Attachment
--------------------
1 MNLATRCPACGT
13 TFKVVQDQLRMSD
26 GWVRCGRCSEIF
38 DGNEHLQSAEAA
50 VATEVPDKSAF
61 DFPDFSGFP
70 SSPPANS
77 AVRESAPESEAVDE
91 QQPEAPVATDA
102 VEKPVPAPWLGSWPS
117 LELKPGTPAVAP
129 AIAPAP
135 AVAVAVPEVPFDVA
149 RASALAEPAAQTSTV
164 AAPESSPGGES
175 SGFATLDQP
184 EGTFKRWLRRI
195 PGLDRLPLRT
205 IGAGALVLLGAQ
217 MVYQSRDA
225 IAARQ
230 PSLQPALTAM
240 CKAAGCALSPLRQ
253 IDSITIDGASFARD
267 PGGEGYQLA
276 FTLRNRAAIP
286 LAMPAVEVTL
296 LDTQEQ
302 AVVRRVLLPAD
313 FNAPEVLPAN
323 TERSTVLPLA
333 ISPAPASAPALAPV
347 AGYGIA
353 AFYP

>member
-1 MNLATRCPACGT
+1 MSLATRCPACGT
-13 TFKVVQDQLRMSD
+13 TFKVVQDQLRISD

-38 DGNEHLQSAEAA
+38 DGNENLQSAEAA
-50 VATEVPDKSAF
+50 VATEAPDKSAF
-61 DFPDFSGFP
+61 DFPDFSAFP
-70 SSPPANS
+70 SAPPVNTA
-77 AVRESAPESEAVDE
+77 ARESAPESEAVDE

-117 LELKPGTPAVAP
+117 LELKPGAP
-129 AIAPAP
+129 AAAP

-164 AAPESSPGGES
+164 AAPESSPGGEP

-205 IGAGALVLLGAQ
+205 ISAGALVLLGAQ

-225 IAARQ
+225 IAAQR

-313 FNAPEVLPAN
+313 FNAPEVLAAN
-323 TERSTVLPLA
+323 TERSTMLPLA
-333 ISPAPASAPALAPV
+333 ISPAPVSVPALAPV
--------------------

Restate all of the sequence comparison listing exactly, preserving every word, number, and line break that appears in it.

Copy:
1 MNLATRCPACGT
13 TFKVVQDQLRMSD
26 GWVRCGRCSEIF
38 DGNEHLQSAEAA
50 VATEVPDKSAF
61 DFPDFSGFP
70 SSPPANS
77 AVRESAPESEAVDE
91 QQPEAPVATDA
102 VEKPVPAPWLGSWPS
117 LELKPGTPAVAP
129 AIAPAP
135 AVAVAVPEVPFDVA
149 RASALAEPAAQTSTV
164 AAPESSPGGES
175 SGFATLDQP
184 EGTFKRWLRRI
195 PGLDRLPLRT
205 IGAGALVLLGAQ
217 MVYQSRDA
225 IAARQ
230 PSLQPALTAM
240 CKAAGCALSPLRQ
253 IDSITIDGASFARD
267 PGGEGYQLA
276 FTLRNRAAIP
286 LAMPAVEVTL
296 LDTQEQ
302 AVVRRVLLPAD
313 FNAPEVLPAN
323 TERSTVLPLA
333 ISPAPASAPALAPV
347 AGYGIA
353 AFYP

>member
-1 MNLATRCPACGT
+1 MSLATRCPACGT
-13 TFKVVQDQLRMSD
+13 TFKVVQDQLRISD

-38 DGNEHLQSAEAA
+38 DGNENLQSAEAA
-50 VATEVPDKSAF
+50 VATEAPDKSAF
-61 DFPDFSGFP
+61 DFPDFSAFP
-70 SSPPANS
+70 SAPPVNTA
-77 AVRESAPESEAVDE
+77 ARESAPESEAVDE

-117 LELKPGTPAVAP
+117 LELKPGAP
-129 AIAPAP
+129 AAAP

-164 AAPESSPGGES
+164 AAPESSPGGEP

-205 IGAGALVLLGAQ
+205 ISAGALVLLGAQ

-225 IAARQ
+225 IAAQR

-313 FNAPEVLPAN
+313 FNAPEVLAAN
-323 TERSTVLPLA
+323 TERSTMLPLA
-333 ISPAPASAPALAPV
+333 ISPAPVSVPALAPV